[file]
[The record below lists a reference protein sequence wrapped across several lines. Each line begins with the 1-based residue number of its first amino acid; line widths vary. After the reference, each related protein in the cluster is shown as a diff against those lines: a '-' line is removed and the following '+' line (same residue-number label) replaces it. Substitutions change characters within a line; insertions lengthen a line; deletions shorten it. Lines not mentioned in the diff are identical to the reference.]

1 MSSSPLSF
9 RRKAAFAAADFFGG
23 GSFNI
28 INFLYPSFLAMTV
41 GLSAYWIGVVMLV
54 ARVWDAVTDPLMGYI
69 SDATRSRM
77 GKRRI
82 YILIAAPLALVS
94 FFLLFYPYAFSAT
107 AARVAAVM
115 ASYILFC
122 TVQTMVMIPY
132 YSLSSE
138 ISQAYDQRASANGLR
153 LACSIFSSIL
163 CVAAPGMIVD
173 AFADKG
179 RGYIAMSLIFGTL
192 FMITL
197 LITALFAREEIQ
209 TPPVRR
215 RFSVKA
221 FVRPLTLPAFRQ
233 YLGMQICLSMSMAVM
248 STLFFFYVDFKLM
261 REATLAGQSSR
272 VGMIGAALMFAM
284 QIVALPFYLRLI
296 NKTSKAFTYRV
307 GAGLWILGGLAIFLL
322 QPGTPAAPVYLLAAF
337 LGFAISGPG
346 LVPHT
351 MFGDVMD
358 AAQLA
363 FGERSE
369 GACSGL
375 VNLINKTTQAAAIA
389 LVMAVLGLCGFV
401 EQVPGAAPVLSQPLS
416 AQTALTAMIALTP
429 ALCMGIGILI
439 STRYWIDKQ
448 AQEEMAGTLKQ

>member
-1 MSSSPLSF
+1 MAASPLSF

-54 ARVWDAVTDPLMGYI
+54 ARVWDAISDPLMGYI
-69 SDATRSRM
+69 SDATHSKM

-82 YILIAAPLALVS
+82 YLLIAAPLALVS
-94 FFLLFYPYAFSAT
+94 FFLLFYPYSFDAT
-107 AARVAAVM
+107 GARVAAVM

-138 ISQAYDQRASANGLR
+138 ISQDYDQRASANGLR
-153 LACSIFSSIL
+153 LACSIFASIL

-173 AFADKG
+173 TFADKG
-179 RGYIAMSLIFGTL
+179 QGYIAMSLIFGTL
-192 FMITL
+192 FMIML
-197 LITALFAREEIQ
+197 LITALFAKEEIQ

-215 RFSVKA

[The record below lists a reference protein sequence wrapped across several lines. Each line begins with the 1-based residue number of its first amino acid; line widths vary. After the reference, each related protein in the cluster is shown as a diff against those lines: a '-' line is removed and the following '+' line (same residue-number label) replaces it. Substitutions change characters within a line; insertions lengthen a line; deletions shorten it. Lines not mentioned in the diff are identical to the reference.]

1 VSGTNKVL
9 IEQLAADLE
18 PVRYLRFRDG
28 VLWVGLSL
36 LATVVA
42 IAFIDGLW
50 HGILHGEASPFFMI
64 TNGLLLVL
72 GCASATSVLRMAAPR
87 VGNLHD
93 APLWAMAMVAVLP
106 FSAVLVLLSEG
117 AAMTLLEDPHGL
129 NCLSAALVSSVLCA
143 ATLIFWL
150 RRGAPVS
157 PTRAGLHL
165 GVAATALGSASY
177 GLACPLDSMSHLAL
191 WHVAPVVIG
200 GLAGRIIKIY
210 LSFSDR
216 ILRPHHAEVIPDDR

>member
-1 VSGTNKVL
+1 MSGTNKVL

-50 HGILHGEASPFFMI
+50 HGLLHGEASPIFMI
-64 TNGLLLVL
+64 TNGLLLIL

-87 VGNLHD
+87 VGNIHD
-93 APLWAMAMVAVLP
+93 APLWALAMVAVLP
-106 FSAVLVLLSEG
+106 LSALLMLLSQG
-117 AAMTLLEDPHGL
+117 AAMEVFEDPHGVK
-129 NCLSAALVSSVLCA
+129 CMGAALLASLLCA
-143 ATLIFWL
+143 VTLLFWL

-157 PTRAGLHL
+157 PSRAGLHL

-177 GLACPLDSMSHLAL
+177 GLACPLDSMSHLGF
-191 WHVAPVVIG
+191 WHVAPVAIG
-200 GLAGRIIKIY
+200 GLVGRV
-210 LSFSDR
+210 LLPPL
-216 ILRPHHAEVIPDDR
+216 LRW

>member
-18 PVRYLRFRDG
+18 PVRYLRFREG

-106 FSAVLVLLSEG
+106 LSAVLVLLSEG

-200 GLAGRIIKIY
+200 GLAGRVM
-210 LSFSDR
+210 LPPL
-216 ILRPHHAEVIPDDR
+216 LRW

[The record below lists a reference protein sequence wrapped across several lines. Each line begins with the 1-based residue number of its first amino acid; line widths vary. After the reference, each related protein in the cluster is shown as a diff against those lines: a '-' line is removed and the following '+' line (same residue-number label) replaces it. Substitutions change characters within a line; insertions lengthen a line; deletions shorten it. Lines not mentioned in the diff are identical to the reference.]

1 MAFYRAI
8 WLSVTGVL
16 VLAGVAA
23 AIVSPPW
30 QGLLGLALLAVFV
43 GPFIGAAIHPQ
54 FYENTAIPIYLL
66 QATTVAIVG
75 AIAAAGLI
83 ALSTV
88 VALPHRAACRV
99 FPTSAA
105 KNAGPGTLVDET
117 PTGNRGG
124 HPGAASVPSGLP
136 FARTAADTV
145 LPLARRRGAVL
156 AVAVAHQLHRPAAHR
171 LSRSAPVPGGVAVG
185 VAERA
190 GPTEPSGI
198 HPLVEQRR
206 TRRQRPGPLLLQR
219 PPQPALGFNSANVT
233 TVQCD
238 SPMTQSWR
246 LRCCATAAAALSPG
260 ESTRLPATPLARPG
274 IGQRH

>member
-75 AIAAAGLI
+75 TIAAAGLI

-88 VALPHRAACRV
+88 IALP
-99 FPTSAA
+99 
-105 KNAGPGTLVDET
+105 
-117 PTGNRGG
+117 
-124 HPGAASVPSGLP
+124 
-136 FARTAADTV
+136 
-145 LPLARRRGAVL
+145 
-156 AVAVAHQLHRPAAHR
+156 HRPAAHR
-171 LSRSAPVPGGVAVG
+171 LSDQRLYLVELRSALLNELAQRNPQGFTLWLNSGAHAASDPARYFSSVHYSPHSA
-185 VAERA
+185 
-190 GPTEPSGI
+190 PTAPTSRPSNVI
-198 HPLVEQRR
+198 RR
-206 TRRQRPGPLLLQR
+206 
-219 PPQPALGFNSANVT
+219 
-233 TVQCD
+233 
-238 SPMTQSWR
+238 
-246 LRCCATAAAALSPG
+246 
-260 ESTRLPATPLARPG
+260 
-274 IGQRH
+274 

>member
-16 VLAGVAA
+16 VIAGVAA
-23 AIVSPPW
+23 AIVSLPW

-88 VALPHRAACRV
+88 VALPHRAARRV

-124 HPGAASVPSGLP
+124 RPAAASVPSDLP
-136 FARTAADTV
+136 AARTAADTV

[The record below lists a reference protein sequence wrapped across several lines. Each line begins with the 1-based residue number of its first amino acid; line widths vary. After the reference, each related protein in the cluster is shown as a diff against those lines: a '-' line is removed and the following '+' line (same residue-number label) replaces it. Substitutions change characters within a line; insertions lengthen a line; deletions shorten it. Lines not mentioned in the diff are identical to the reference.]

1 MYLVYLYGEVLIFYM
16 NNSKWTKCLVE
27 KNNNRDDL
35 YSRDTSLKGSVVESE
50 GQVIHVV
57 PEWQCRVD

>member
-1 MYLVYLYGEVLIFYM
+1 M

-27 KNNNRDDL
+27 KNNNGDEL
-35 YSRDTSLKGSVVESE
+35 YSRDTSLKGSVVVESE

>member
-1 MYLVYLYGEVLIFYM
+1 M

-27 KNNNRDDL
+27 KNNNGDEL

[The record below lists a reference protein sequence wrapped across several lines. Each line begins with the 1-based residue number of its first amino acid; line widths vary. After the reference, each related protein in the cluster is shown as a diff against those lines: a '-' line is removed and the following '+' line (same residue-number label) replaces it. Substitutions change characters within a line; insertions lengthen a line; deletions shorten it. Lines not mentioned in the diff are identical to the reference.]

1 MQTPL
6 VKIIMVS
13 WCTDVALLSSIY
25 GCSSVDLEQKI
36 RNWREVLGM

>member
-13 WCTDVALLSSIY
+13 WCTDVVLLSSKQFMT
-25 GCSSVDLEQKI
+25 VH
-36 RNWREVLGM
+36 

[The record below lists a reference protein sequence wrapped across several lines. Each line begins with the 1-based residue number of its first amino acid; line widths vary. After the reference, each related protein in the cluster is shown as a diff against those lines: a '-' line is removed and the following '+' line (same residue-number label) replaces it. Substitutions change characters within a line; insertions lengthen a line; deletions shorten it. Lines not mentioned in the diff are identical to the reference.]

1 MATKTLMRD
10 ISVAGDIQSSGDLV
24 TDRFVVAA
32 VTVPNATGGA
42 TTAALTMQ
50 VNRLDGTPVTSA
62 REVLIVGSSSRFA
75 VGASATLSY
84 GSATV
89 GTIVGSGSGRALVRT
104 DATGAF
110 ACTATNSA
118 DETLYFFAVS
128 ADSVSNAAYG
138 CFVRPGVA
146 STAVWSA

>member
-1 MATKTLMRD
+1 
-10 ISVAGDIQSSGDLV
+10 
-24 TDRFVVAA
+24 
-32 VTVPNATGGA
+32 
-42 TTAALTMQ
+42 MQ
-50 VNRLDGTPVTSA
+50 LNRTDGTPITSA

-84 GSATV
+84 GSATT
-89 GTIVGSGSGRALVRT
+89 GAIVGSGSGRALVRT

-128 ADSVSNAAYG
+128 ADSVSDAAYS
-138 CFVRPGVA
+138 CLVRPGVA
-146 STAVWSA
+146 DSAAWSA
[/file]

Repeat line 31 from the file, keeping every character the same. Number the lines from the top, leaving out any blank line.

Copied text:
296 NKTSKAFTYRV